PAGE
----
Oysters as catch of the day? Perhaps not, if ocean acidity keeps rising
When it comes to carbon emissions, people tend to focus more on what happens in the atmosphere and on land. But about a quarter of carbon emissions dissolve into oceans, lowering the water's pH and causing ocean acidification.
That could affect what kind of seafood is on the menu in coming years. Species such as oysters and clams appear to be vulnerable to the change while others, including lobsters and crabs, are more resilient.
Robert Eagle, a UCLA expert on climate change and oceans, has explored the complex ways acidification affects marine life. Perhaps the biggest concern is that acidification interferes with the ability of organisms such as corals to form shells and skeletons—but it doesn't affect all shell-forming organisms in the same way. Some are unaffected or actually grow faster in more acidic waters, previous research showed. But why?
"These are complex and diverse biological organisms. Some of them are resilient or adapt in some way," Eagle said.
Species' ability to regulate internal pH may be a driving force, Eagle hypothesized in his latest paper, which is published in Science Advances. The research used materials from a previous experiment that set up tanks with various acidity levels to raise a range of organisms, including crabs, corals, oysters, urchins and shrimp. The tanks had various CO2 levels (which coincide with acidity) ranging from 400 to 2,850 parts per million—that is, from approximate current levels to an extreme but possible level within the next 100 years. Eagle analyzed the chemical composition of their shells using an isotope of boron that tracks with pH.
In some organisms, the hypothesis held up well. The ability of organisms to buffer internal pH closely reflected how they grew in response to changes in external pH. Species such as urchins and coral were able to regulate internal pH well and were not adversely affected except at the highest acidification levels. Others, including lobsters and blue crabs, were not only able to regulate pH, but also grew shells faster and larger when more CO2 was present.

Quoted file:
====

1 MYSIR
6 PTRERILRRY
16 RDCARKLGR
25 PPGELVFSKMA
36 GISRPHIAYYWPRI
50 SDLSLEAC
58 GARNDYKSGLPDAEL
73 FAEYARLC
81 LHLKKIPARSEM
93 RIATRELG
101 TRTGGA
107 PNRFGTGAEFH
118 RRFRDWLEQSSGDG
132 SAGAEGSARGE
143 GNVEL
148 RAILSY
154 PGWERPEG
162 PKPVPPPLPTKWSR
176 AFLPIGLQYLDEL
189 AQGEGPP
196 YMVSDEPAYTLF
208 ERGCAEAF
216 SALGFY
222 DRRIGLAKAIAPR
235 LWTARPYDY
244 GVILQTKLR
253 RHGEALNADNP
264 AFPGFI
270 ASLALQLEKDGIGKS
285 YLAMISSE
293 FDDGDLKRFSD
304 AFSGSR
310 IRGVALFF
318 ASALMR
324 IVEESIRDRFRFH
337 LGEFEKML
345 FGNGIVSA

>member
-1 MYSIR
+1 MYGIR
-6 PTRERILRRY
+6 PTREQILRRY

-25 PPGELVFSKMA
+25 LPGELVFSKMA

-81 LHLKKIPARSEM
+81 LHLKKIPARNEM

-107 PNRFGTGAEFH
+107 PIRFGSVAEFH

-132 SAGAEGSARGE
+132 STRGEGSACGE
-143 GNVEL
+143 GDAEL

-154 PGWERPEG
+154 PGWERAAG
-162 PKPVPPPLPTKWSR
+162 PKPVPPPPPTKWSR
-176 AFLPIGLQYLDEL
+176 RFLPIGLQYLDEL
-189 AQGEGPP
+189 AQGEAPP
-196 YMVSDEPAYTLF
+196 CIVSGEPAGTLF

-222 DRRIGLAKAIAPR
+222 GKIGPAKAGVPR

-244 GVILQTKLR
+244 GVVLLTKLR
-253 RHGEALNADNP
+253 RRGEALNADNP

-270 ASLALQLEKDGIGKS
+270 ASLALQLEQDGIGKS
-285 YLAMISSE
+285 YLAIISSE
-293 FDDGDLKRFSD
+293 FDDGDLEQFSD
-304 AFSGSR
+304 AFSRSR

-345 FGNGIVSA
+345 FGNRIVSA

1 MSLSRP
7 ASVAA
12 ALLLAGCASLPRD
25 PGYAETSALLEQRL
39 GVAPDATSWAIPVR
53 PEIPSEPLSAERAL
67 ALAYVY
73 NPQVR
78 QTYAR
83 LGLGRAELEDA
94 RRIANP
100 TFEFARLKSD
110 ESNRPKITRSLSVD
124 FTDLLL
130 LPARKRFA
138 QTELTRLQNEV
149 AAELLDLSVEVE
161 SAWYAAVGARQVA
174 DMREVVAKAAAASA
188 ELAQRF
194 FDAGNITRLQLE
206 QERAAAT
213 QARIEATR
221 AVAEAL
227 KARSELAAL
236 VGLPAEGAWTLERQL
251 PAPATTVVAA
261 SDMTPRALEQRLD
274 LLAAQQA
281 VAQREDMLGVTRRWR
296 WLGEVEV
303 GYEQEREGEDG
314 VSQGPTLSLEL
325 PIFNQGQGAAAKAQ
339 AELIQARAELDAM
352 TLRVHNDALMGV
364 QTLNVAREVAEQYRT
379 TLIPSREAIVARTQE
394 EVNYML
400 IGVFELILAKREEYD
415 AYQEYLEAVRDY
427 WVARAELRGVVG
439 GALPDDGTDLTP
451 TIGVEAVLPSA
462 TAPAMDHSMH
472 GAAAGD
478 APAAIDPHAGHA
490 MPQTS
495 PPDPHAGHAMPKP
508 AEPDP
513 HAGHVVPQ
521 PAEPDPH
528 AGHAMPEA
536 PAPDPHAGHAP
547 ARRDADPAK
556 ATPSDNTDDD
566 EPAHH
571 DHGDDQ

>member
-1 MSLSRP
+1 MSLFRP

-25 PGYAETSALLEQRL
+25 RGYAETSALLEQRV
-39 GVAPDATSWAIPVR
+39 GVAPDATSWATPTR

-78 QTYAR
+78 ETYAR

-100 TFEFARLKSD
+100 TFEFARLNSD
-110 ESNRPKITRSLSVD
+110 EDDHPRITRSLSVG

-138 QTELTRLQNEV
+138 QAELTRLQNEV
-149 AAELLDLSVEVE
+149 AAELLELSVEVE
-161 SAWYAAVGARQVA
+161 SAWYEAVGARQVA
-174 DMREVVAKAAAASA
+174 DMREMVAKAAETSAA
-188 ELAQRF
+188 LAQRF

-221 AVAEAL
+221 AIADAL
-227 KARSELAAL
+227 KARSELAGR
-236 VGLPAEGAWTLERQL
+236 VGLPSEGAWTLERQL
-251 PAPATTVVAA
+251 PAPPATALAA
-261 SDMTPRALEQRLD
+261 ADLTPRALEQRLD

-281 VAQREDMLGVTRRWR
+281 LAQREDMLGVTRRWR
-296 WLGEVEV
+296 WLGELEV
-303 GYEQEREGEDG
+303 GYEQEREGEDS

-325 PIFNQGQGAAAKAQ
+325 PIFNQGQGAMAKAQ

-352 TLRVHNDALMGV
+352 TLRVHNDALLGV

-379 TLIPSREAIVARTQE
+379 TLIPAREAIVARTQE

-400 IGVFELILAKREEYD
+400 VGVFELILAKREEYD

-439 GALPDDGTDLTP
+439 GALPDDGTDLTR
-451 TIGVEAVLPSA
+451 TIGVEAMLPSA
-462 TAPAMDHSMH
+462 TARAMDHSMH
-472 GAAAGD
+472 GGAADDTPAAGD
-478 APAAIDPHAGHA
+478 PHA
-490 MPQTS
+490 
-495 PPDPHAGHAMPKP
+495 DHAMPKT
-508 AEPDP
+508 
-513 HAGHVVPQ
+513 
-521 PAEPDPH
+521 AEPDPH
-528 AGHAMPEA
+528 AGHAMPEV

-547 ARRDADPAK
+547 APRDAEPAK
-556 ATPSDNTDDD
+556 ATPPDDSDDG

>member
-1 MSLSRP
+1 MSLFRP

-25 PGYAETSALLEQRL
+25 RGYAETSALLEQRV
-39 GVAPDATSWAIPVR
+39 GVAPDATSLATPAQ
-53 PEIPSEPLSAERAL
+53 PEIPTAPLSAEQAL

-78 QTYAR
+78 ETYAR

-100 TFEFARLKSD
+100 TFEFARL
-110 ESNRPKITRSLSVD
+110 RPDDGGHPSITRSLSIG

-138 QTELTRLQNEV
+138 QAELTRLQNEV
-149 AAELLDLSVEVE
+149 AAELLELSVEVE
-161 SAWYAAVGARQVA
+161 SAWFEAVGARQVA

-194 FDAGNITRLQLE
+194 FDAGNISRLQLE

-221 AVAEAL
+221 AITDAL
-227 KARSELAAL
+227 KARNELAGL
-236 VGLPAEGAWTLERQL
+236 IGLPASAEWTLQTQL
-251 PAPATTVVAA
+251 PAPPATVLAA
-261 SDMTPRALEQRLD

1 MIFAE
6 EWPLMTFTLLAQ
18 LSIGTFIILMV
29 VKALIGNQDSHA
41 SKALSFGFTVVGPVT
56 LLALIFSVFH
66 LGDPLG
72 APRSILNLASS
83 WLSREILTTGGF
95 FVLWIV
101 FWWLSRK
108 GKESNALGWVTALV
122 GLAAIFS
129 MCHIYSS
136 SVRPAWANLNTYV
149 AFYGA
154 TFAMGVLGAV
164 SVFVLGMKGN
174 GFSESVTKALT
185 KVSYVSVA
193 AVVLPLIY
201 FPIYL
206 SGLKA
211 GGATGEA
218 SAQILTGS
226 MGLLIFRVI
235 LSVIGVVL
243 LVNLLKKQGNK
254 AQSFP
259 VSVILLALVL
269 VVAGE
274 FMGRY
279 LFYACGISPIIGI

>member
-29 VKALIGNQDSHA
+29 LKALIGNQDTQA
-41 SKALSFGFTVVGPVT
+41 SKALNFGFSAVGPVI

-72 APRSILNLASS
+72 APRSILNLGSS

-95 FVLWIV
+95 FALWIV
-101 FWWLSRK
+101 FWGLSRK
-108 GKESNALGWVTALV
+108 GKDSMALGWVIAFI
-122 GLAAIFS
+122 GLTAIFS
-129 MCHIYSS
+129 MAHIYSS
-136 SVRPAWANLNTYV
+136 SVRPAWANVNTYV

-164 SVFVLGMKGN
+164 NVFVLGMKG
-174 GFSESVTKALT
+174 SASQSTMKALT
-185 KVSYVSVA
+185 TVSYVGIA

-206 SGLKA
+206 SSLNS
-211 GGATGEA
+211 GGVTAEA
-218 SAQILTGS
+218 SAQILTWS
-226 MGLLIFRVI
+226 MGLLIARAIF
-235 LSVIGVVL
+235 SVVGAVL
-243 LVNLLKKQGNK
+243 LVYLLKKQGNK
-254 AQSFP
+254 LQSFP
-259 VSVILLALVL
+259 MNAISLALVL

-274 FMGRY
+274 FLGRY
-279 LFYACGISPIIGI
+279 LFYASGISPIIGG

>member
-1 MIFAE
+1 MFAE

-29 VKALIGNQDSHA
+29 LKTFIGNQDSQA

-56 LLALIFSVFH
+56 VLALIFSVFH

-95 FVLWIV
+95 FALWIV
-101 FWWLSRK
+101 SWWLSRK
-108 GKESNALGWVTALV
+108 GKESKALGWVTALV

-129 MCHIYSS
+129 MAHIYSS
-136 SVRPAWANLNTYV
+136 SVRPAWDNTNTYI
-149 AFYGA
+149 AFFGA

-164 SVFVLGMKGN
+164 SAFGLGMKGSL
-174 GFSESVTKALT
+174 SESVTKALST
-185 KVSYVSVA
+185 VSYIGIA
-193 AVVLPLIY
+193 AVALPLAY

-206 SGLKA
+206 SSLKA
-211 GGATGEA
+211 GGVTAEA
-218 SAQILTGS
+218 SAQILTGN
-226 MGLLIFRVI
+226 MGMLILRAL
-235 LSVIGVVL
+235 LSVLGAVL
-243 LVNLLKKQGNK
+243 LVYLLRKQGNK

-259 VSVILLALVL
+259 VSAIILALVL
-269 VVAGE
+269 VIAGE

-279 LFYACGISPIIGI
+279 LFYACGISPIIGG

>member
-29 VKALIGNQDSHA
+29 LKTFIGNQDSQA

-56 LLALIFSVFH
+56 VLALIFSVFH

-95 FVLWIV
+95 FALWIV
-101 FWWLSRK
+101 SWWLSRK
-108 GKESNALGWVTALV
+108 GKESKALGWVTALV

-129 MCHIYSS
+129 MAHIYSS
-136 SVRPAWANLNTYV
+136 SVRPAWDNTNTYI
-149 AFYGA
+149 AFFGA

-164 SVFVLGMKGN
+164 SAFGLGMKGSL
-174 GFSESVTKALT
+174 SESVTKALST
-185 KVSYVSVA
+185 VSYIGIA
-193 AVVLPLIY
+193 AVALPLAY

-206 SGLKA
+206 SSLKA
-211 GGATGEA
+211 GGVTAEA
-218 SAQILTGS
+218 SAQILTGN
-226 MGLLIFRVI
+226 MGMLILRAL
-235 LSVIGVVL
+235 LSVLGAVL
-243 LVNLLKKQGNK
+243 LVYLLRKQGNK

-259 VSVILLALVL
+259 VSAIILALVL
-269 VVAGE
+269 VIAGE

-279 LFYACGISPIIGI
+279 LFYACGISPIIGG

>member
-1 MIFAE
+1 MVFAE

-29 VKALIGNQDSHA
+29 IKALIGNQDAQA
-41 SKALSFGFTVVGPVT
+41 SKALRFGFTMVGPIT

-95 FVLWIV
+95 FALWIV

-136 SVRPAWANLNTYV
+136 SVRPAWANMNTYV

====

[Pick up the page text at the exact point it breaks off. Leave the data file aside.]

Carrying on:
However, some species, including commercially important oysters and other mollusks, fared poorly and had a hard time forming robust shells in acidic waters regardless of internal pH regulation. This could prove problematic for many eateries, raw bars and cocktail lounges that have these items on their menus.
The West Coast shellfish industry is worth an estimated $270 million a year and employs more than 3,000 people.
"Oysters are really important economically to fisheries on the West Coast," Eagle said. "They seem particularly susceptible to ocean acidification, so everyone is very worried about the future of the industry."
One positive takeaway was that many organisms appeared to be resilient or able to adapt to acidification, unless it gets too high or happens too fast, Eagle said.
But losing even a few species—or one species becoming too dominant—can have catastrophic effects on marine ecosystems. The purple sea urchin takeover of coastal waters along California, Oregon and Washington provides a good example.
"You had kelp forests that supported sea otters, fish and diverse marine invertebrates," Eagle said. "Kelp is a keystone species associated with well-balanced ecosystems." Urchin populations eat away at the roots of the kelp, decimating the forests.
Acidification is only one part of the story, of course. Corals were found to be relatively resilient to acidification, but hotter waters due to climate change cause bleaching events and the eventual death of reefs. And it is difficult to project how controlled experiments will play out in large populations where there are many other factors at play.
Yi-Wei Liu, lead author of the paper and researcher with Academica Sinica in Taiwan, said greater attention is being paid to ocean acidification—but there is much more to learn and the stakes are high.
"This paper makes our understanding of how things could happen one step clearer," Liu said. "We know food webs are linked together. We saw effects across different levels of the food chain. If it crashes, the outcome could be really severe."